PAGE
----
Tanzanian government accused of dilly dallying over fate of MV Liemba

MV LIEMBA’S FATE IN BALANCE AS TANZANIA FAILS TO RESPOND TO RESCUE OFFER

(Picture courtesy of Wikipedia)

Tourism stakeholders, keen to promote Lake Tanganyika as an additional natural resource area beyond the traditional national parks and coastal beaches, have expressed dismay over reports that the Tanzanian government has failed to respond to an offer from Germany to refurbish and modernize MV Liemba.

The lake steamer has a history of nearly 100 years, when it was brought by the German colonial administration to Lake Tanganyika as part of a fleet, meant to defend the lake from incursions launched via the Belgian Congo. Mentioned here in previous feature articles, alongside the Imperial German Navy’s Indian Ocean exploits vis a vis the Koenigsberg and her support vessels, MV Liemba back in those days was known as the Graf von Goetzen. Scuttled in 1916, her engineers took great care prior to the sinking to grease and cover essential engine and other installations and when the ship was salvaged in 1924 it was relatively easy to restore functionality and she resumed service in 1927 as MV Liemba, operating to this day along the Tanzanian shoreline of Lake Tanganyika.

Last year proposals were floated to turn the ship into a maritime museum but later on an offer was received from the German government to fully refurbish and modernize the ship, some say with the 100th anniversary of World War 1 now less than two years away as part of a wider initiative to commemorate this event.

With the cost fully underwritten by Germany, tourism sources question the wisdom of the Tanzanian government’s failure to respond and take up the offer, although it is known that Germany’s offer to assist in financing the Southern bypass of a planned trans-Serengeti highway has also been snubbed by the powers that be in Dar es Salaam.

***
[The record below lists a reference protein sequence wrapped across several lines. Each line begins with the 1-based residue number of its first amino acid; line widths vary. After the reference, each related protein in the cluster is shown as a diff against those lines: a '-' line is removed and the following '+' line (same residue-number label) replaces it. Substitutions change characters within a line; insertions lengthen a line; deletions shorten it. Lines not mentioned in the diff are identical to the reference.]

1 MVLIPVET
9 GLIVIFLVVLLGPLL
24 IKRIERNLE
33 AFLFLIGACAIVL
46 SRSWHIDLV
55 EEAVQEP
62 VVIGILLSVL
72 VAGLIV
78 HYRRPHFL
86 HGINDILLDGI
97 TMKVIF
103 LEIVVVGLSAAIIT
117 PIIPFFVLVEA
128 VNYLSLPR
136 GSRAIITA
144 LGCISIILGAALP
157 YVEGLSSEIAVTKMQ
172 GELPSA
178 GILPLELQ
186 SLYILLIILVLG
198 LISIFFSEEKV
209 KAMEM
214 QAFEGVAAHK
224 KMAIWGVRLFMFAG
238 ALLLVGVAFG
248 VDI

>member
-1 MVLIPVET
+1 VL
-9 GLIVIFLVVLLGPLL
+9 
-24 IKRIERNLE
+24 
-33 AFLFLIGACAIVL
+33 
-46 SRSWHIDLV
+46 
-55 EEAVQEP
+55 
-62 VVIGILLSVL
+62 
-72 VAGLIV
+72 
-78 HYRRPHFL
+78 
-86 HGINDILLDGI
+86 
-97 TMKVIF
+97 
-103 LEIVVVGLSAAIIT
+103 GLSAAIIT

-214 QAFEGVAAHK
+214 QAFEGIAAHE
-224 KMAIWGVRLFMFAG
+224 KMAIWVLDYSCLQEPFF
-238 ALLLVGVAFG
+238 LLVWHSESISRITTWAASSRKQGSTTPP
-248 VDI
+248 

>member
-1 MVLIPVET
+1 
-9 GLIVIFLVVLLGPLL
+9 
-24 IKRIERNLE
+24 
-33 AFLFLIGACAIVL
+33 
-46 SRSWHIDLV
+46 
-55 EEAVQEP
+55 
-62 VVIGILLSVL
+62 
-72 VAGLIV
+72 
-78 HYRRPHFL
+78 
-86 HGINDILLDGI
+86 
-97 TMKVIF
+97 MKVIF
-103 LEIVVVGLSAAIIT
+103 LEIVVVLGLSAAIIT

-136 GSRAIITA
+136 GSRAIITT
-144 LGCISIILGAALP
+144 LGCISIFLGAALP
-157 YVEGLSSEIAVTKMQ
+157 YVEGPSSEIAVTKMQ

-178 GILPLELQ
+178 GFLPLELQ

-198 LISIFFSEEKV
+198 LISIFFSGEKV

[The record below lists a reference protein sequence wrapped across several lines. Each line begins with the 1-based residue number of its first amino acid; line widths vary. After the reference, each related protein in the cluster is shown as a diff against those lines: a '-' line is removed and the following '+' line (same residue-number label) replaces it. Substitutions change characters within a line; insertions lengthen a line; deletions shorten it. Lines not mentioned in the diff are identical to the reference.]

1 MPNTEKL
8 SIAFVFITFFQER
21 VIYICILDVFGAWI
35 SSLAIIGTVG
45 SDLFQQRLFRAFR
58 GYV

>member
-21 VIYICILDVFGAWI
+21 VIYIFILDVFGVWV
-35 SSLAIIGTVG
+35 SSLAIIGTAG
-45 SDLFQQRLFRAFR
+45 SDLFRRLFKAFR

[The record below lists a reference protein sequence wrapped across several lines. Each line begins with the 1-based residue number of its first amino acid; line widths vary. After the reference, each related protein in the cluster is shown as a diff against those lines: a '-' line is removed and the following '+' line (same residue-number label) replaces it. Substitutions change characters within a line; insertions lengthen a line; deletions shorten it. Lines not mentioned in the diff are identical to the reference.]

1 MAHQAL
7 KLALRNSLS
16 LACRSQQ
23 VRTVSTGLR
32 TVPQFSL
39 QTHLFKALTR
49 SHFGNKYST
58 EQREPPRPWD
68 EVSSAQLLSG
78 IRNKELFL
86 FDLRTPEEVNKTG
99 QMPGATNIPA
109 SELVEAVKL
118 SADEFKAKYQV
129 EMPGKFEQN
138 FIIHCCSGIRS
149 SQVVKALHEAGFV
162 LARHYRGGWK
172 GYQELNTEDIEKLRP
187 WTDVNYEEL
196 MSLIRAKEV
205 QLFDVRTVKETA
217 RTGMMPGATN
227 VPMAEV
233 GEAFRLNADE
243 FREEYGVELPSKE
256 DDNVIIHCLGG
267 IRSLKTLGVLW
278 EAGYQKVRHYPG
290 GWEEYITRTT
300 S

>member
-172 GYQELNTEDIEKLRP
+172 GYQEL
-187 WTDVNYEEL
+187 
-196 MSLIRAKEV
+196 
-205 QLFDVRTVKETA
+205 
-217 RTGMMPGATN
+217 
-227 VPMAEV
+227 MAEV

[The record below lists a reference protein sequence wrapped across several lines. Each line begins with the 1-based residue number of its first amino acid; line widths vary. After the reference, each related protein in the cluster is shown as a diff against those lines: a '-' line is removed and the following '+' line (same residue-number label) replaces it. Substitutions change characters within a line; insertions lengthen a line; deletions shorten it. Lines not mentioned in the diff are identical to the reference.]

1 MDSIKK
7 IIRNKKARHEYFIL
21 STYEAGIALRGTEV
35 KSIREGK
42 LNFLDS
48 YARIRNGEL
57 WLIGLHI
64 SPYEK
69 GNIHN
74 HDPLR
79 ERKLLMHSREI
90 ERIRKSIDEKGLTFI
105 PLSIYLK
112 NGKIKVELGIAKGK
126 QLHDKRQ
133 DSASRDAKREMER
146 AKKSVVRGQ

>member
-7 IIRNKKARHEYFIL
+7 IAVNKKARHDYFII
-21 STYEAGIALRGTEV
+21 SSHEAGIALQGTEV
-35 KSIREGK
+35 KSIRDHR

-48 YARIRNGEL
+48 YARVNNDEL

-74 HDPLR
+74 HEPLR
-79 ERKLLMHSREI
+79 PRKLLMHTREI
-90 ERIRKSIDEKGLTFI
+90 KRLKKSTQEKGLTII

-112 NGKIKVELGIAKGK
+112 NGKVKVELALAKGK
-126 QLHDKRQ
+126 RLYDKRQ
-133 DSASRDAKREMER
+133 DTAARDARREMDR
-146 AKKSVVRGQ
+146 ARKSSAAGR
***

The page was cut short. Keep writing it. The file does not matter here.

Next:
Lake Tanganyika is literally unexplored by mainstream tourists up to now. When TTB talks about diversifying our products, this is the way to go. There are national parks also not too far from the lake, there are now scheduled flights to Kigoma and Sumbawanga, so this opportunity must not be missed. If this boat is modernized we can get tourists to take trips on the lake, explore the nearby parks and open a completely new circuit. There is opportunity for investments in tourist class lodges or camps, job opportunities for locals. Can we know why this offer is still pending after many months since we read about it in the papers and your article? I think Kagesheki [Amb. Khamis Kagesheki,
Minister of Natural Resources and Tourism] should get involved here because if anyone can it is him to make the government act’ ranted a regular source from Arusha when asked to comment.

Eastern Africa is thought to be featuring prominently with history and WW1 buffs come August 1914, as Tanzania, back then known as Tanganyika while under German colonial rule and Kenya were on opposing sides when the war broke out. The war lead to a series of naval battles in the Indian Ocean and naval engagements on Lake Tanganyika involving the Koenigsberg and the Graf von Goetzen and their supply ships. The land war, briefly described here in an article ‘Battlefield East Africa’ (http://wolfganghthome.wordpress.com/2012/06/24/battlefield-east-africa) too will be remembered come the 100th anniversary of the outbreak of World War 1, along the border in the Taita Taveta area but also as far as the Kenyan’s Kisii region, where German forces fought skirmishes before being repelled. A number of fortifications and sites have been found and identified by one James Willson and are well described in his book ‘Guerillas of Tsavo’ which was only recently published and details of which can be found via these links http://www.guerrillasoftsavo.com https://www.facebook.com/GuerrillasOfTsavo.

There is hopeful speculation within tourism circles that the German government may avail some funding to have key sites in Kenya preserved and readied to become tourism sites, similar to the memorial sites now maintained in the greater Taita Taveta area by the Commonwealth War Graves Commission.

Meanwhile though will Tanzania’s tourism fraternity hope that their government in Dar es Salaam will step up and make sure that the pending offer to refurbish and modernize the MV Liemba is taken up so that the lake steamer can one day soon be at the centre of a new tourism circuit in Western Tanzania. Watch this space.